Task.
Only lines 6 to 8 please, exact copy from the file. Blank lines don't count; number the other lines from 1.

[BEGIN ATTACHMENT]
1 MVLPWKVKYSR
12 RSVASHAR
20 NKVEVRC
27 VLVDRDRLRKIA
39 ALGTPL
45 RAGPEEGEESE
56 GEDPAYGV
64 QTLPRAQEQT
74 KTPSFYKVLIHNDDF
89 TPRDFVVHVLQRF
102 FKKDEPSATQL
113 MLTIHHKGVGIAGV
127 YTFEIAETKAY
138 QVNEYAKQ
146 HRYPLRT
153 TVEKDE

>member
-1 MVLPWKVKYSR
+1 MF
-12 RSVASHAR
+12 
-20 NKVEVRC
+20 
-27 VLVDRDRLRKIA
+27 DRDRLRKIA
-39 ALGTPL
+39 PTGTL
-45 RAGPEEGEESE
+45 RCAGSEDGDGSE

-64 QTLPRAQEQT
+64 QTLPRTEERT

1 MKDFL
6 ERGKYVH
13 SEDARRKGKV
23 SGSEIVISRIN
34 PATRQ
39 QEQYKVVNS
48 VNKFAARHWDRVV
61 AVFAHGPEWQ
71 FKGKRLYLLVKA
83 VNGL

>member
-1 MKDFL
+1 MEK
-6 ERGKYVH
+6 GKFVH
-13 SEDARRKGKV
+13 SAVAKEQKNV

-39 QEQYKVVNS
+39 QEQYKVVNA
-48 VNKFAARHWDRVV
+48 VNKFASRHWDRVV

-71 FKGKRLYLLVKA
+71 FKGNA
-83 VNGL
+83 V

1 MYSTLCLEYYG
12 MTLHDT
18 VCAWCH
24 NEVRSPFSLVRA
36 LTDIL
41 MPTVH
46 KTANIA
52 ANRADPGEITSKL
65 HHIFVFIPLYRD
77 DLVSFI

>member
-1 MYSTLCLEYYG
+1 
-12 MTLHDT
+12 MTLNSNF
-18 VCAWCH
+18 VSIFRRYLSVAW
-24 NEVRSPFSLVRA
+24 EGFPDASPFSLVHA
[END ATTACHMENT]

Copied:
45 RAGPEEGEESE
56 GEDPAYGV
64 QTLPRAQEQT